On March 18, 2014—five years ago today—a treaty was signed to officially incorporate Crimea, including Sevastopol into the Russian Federation. Much of eastern Ukraine was also left in a state of frozen conflict, giving Russia de facto control over it. So Putin had reclaimed some strategically vital segments of the old Soviet geography for Russian control. He had made a major advance in his goal of rebuilding the Soviet Empire’s power—as five years earlier Mr. Flurry had forecast would happen.
‘Literally a Sign’
In the May 2014 issue of the Philadelphia Trumpet, Mr. Flurry wrote about the significance of Putin’s takeover, stressing how his underhanded approach had averted a Western response. “In a stroke, Russian President Vladimir Putin redrew Ukraine’s borders,” he wrote. “Before the West realized exactly what was happening, Russia had captured Crimea without firing a shot. … Russia succeeded in swallowing another nation’s sovereign territory.”
Mr. Flurry reiterated his prophecy about Putin fulfilling the role of the “prince of Rosh” mentioned in Ezekiel 38:2, and he explained that the increasing aggression of Putin’s Russia would hasten the fulfillment of an even more significant end-time prophecy: the unification of Europe. He wrote: “The fear you see in Europe because of events in Crimea is going to cause 10 leaders in Europe to unite in a sudden and dramatic way—and in precise accordance with the Bible’s description of that European empire!”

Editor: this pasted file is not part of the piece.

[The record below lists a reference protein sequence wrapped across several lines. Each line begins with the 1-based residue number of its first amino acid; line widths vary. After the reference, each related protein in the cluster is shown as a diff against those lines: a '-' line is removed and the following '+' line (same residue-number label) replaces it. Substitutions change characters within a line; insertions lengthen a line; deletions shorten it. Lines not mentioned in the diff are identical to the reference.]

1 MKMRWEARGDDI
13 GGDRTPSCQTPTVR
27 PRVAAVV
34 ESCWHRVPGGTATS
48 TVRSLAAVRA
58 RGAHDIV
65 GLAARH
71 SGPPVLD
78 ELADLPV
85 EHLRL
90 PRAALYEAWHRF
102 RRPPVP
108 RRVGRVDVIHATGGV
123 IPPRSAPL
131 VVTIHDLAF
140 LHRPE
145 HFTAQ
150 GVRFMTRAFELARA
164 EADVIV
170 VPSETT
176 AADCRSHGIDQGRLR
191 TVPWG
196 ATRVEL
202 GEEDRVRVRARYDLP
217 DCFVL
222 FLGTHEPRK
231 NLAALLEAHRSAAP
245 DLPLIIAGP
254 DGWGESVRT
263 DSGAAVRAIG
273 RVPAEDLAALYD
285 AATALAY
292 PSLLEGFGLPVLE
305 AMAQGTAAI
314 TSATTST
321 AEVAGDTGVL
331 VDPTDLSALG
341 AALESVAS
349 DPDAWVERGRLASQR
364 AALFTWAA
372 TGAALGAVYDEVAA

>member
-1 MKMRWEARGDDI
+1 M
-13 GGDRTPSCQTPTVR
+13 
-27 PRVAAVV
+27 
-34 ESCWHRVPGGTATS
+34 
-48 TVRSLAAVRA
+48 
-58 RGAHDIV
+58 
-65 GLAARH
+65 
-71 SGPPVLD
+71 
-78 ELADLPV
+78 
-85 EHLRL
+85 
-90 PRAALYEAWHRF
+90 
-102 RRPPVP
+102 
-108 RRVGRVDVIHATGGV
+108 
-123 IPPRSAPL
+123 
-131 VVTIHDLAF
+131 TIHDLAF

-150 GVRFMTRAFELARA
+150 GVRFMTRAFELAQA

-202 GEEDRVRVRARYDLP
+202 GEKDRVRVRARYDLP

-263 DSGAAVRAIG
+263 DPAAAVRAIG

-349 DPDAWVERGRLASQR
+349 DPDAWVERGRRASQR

In his booklet The Prophesied ‘Prince of Russia,’ Mr. Flurry later wrote that, although the direction of Putin’s Russia shows that the world is on the fast track to global catastrophe, there is also great cause for hope tied into these developments.
He explained that the fact that Putin is now in power proves that the most hope-filled event in mankind’s history is near. He wrote:
Mr. Putin’s warfare is going to lead directly into the Second Coming of Christ. … Vladimir Putin is a sign, literally a sign, that Jesus Christ is about to return! This is one of the most inspiring messages in the Bible.
What we are seeing in Russia ultimately leads to the transition from man ruling man to God ruling man! And it is almost here! It is just a few short years away. …
We have to realize that this is all good news because Jesus Christ is going to return to this Earth at the very end of the coming world war. …. Jesus Christ is about to return—biblical prophecy makes that clear.
To better understand the game-changing history from five years ago, and to understand these vital Bible passages and the peril and hope that is connected to them, order your free copy of Mr. Flurry’s booklet The Prophesied ‘Prince of Russia.’